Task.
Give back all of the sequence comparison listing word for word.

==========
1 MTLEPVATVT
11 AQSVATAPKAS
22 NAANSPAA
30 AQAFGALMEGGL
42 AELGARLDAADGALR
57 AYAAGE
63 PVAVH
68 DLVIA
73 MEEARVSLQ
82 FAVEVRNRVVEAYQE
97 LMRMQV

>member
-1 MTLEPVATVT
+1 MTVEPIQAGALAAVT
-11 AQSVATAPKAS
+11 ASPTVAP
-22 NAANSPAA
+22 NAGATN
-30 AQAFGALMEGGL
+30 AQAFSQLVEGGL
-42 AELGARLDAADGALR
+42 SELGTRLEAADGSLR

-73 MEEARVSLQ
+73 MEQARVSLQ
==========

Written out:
1 MTLEPVATVT
11 AQSVATAPKAS
22 NAANSPAA
30 AQAFGALMEGGL
42 AELGARLDAADGALR
57 AYAAGE
63 PVAVH
68 DLVIA
73 MEEARVSLQ
82 FAVEVRNRVVEAYQE
97 LMRMQV

>member
-1 MTLEPVATVT
+1 MTVEPIQAGALAAVT
-11 AQSVATAPKAS
+11 ASPTVAP
-22 NAANSPAA
+22 NAGATN
-30 AQAFGALMEGGL
+30 AQAFSQLVEGGL
-42 AELGARLDAADGALR
+42 SELGTRLEAADGSLR

-73 MEEARVSLQ
+73 MEQARVSLQ